Learning To Say No
Earlier this week, I appeared on HuffPost Live, an online television channel, to talk about saying “no” to spending. Social situations make it difficult for people to admit among friends that they can't afford whatever the social activity might be, such as dining out or going to a club. The discussion was couched in fashion. Working in the fashion industry, there seems to be quite a bit of social pressure to have the right clothes and accessories to fit in with colleagues. I don't know anything about the fashion industry, but I do know how important it is to look the part when your goal is to move forward in any social or business environment.
I participated in a panel hosted by Nancy Redd that included Christina Anderson, the Fashion and Style editor for Huffington Post, Dr. Nancy Berk, a psychologist and author, Nathan Morris, a financial planner, and Veronica Dagher, a reporter for the Wall Street Journal whose article “It's Really OK to Say, 'I Can't Afford That'” inspired the topic for the show.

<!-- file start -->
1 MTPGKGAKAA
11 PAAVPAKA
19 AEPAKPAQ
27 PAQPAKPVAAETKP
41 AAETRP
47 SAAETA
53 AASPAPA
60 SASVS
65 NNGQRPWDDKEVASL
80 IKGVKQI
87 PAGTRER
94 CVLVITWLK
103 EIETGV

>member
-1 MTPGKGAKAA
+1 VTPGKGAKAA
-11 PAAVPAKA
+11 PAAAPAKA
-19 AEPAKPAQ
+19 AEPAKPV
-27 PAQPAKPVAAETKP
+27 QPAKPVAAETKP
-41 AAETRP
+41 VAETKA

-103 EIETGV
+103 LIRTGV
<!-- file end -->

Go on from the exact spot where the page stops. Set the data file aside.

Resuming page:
American consumers face pressure every day, whether from friends, the media, or societal expectations, to fit in. The human drive for the feeling of comfort in an environment or some kind of community drives us to make choices that move in that direction, even if those decisions can be harmful in the long run. It's not a case of ignorance. We knowingly do things that harm our health every day, but we continue. The same is true about financial harm.
In order to feel accepted in a group, we want to act like a group. The problem is we can't really see the true financial condition of those we emulate. If everyone on the block owns a Mercedes, it's understandable that the one remaining household on the street feels inadequate for not being able to afford the same car. Many of the families, despite the outward display of wealth in the form of a car brand that has put a lot of marketing effort into making sure its vehicles are perceived as high-class, may be struggling financially. The car may be leased, and they might not be able to afford the payments. The families outwardly displaying their wealth might have no retirement plans, and their children might require loans to attend college. The pressure to appear the same as everyone else is strong enough that the financial priorities that aren't outwardly facing often assume a lower priority.
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